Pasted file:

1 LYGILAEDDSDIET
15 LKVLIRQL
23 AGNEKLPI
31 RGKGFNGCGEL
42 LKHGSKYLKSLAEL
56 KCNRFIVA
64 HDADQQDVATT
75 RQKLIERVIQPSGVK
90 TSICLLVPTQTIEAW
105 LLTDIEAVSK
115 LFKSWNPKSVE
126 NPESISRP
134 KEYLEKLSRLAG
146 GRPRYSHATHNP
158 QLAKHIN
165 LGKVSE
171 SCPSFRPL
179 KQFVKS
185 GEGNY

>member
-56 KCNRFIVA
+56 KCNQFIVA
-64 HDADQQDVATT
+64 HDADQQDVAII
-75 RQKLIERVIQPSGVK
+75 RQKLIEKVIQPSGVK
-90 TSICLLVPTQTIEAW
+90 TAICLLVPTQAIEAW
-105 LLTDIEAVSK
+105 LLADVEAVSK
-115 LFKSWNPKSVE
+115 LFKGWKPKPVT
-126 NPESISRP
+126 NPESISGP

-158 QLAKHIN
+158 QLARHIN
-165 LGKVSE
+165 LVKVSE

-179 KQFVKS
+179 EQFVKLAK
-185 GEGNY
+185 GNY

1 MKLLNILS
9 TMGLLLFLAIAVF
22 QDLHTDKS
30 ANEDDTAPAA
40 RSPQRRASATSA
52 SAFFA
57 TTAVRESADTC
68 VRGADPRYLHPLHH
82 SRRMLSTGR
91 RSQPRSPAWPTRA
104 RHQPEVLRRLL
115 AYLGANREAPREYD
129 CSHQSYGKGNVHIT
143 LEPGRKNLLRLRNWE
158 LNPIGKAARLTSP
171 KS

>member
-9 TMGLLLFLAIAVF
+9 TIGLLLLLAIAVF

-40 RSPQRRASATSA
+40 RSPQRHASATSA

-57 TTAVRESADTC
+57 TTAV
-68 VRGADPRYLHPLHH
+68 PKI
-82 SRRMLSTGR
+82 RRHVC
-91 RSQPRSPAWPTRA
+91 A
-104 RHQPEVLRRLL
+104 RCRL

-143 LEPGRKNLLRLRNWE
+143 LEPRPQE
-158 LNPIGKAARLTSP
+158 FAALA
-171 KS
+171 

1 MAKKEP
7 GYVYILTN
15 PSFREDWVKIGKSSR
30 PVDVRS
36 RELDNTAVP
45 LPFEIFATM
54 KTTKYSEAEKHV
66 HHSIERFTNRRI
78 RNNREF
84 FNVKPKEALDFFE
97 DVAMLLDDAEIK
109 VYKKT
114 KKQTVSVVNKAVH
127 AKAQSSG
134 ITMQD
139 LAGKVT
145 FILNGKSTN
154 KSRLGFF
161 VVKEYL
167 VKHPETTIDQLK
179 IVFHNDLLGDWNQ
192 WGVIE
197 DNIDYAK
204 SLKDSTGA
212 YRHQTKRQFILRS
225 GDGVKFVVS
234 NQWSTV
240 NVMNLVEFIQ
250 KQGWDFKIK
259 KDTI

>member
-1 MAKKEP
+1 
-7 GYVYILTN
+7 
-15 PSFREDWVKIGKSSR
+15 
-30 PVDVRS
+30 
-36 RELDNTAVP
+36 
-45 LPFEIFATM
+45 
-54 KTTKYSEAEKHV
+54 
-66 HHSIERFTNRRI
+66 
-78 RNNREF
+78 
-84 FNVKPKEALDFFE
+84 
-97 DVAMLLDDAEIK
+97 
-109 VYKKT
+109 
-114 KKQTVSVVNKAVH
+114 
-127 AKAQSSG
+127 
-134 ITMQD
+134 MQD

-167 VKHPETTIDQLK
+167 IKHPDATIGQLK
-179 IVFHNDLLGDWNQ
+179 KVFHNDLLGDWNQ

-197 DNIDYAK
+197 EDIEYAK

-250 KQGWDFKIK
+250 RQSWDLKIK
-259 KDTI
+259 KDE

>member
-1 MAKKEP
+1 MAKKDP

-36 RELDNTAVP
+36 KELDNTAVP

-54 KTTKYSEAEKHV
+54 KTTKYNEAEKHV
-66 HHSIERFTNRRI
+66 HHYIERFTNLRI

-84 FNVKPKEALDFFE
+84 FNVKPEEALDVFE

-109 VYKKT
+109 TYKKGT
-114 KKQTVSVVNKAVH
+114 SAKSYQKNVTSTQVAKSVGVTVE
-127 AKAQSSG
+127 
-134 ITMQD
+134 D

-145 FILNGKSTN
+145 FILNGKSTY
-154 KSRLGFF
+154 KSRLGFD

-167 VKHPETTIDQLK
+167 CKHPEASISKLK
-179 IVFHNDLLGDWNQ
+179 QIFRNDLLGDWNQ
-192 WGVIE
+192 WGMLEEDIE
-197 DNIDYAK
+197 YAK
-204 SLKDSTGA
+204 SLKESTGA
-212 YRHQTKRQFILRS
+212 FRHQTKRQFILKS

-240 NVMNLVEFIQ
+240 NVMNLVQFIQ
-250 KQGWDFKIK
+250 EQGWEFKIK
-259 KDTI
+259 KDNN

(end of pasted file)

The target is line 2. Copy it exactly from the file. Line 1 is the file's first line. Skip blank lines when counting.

15 LKVLIRQL